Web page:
What Does Little Crocodile Say at the Park? – written and illustrated by Eva Montanari
Tundra Books, 2022
What Does Little Crocodile Say at the Beach? – written and illustrated by Eva Montanari
Tundra Books, 2023
Pictures books use a combination of words and images to tell a story. (There are wordless picture books, in which the pictures tell the stories by themselves.) In Eva Montanari’s Little Crocodile series, the text is composed of simple vocabulary that would be familiar to a toddler or preschooler, and the pictures are her signature-colored pencil and chalk pastel scenes that seem almost tangible, and so bright that you imagine she has just laid down her art implements and finished the pictures. It’s challenging to create believable, non-generic, characters with this proportion of words and images, but Montanari succeeds. Her crocodile child, friends, and family are lively individuals, interacting with one another in a way that will immediately evoke recognition from young readers.
The books ask what Little Crocodile will say, because he is just beginning to use language. The events in his life are told from his perspective, as he experiences them, but also how he articulates them in few words. At the beginning of What Does Little Crocodile Say at the Park, he is busily engaged building with blocks when his grandparents arrive. Grandma calls him “Sweet Pea,” while Grandpa, communicating like a toddler himself, lifts him up with the “words” “Muah! Muah!”
They do a lot of different activities at the park, each one a moment of joyous concentration. With Grandma’s help, Little Crocodile blows a dandelion’s seeds into the air, has a snack, and imitates the flight of a pigeon. He feels independent enough to make friends with other animals, and is able to adjust when the inevitable conflicts arise over sharing. A ride down the slide, following an owl, is a memorable moment, viewed in anticipation, as Little Crocodile is just about to begin his descent.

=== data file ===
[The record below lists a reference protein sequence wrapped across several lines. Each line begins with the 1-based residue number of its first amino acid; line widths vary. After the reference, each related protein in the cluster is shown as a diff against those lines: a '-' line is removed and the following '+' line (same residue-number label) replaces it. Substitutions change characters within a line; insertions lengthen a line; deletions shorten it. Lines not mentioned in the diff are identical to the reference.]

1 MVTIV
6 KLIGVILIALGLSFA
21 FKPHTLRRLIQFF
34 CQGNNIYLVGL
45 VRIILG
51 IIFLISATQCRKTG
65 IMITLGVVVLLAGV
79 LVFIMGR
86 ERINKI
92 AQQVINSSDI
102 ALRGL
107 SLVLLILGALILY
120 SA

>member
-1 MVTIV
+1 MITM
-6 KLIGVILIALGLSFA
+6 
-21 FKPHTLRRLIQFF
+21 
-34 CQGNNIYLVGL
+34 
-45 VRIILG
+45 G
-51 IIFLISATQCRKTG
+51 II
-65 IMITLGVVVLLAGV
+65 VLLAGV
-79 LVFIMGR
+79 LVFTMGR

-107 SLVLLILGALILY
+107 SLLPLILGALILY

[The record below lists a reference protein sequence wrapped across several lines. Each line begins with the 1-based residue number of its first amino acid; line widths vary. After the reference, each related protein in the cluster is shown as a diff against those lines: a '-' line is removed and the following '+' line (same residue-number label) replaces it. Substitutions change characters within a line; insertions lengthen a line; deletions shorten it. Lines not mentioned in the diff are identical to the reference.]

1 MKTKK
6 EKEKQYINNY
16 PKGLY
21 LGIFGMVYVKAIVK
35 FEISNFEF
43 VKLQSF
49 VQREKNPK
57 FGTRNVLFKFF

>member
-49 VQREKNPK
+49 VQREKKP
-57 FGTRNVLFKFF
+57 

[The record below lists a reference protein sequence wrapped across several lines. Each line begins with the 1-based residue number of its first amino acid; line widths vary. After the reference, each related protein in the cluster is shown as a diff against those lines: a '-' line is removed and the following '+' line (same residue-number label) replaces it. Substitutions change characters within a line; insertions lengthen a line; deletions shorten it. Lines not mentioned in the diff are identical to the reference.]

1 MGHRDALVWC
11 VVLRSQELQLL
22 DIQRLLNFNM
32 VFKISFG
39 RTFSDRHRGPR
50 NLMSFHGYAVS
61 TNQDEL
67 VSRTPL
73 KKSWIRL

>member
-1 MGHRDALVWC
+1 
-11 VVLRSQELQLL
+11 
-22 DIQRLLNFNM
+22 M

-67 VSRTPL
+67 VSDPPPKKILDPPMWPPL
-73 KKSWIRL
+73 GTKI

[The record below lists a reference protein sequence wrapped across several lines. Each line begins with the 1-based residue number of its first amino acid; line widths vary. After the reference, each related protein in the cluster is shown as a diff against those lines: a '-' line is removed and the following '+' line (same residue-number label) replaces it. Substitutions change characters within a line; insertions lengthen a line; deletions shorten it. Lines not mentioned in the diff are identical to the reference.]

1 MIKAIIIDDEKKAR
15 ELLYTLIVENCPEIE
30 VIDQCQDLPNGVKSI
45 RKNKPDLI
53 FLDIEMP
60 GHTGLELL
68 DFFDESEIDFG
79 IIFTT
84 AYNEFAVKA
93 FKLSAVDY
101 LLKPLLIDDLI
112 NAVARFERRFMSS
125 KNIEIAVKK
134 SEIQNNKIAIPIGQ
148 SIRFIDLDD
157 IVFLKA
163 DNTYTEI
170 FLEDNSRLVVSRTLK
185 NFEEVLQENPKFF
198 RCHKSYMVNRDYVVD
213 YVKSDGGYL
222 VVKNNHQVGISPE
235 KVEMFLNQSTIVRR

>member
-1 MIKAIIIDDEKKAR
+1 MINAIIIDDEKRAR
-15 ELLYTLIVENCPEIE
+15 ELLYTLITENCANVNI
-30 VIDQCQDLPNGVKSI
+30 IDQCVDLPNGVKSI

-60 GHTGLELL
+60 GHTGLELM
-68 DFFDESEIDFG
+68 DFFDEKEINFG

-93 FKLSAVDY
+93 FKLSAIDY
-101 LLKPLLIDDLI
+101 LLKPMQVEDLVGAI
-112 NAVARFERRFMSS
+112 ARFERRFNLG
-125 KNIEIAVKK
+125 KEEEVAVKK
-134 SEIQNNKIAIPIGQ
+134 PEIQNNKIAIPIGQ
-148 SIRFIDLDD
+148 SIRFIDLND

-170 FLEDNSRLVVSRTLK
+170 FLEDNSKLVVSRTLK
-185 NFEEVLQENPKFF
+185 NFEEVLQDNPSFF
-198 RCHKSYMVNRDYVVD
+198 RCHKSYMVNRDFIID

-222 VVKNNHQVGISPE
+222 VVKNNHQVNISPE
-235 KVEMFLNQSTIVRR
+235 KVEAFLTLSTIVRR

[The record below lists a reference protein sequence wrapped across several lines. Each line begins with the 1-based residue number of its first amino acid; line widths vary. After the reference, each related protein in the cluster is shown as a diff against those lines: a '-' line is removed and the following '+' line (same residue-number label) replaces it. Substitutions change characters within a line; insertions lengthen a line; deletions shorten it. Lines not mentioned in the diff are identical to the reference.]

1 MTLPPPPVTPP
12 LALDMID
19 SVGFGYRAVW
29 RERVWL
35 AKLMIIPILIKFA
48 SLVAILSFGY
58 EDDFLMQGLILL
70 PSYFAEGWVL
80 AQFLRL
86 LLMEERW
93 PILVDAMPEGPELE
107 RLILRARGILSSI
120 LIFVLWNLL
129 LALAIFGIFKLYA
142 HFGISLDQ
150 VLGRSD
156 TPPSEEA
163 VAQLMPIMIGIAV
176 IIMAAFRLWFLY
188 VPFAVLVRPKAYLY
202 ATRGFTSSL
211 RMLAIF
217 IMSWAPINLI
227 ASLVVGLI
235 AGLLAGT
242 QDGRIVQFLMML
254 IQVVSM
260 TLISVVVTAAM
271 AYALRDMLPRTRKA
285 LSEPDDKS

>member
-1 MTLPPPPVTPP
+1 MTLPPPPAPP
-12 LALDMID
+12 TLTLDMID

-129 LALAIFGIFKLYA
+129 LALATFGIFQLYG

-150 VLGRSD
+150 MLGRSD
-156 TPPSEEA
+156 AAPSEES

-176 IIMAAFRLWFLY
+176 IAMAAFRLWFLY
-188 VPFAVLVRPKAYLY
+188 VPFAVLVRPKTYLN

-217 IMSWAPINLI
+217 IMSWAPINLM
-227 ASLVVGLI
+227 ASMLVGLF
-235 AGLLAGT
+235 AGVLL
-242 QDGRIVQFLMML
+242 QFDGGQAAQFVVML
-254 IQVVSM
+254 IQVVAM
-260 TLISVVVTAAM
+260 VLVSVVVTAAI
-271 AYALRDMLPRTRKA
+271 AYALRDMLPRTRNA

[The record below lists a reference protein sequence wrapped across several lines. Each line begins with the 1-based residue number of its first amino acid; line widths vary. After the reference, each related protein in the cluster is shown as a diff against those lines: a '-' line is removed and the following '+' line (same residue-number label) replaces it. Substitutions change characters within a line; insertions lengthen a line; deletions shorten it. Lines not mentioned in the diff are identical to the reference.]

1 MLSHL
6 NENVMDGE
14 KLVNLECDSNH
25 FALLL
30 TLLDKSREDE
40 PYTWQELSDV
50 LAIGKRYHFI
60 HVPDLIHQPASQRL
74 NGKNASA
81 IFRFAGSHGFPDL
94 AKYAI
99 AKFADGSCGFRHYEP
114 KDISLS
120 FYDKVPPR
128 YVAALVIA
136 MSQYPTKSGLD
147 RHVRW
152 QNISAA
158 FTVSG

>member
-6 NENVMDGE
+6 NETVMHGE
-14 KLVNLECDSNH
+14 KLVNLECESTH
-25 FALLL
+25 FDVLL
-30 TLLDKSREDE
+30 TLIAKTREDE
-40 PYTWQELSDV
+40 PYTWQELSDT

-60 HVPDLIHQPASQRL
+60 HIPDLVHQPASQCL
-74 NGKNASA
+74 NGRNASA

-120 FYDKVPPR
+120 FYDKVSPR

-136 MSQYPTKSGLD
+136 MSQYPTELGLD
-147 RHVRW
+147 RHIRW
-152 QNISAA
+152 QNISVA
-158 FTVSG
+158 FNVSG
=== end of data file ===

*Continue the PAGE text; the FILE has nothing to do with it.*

A satisfying conclusion to the book involves his farewell to friends, and a sleepy ride home in his stroller. Grandma, glasses perched on her face and pocketbook slung over her arm, happily pushes him. Grandpa, also wearing glasses, walks while reading his newspaper. Taking care of his grandchild has been rewarding, but he also wants to return to the adult world.
In What Does Little Crocodile Say at the Beach, the weather has turned warmer. This time, a parent accompanies him, gently introducing him to the ocean’s waves and holding him as he practices swimming. Crocodile is comfortable and pleased, identifying himself with the fish and jellyfish around him. After a day of building sandcastles and swinging through the air he doesn’t want to leave, but the distraction of watching seagulls approaching a big ship is enough to calm him. Montanari’s adult characters relate to children’s needs, showing the practical sense of how to manage transitions. In fact, the parent crocodile, turning his head to look backward as he bicycles with his child, seems equally fascinated by the ocean liner. He is an adult who clearly remembers what it felt like to be a child.
A barbecue ends the perfect day. Little Crocodile, lying on a hammock, seems to be dancing on his back to the music as “The radio goes la la.” His parent, comfortably dressed in a post-beach running suit, cooking something on skewers that looks delicious. It’s no surprise that he is the more tired of the pair, falling asleep in the tent while his child, still awake, holds on to a flashlight. Learning something new, enjoying unencumbered play, eating outdoors, made for a wonderful day, with the supportive companionship of a parent the best part of all.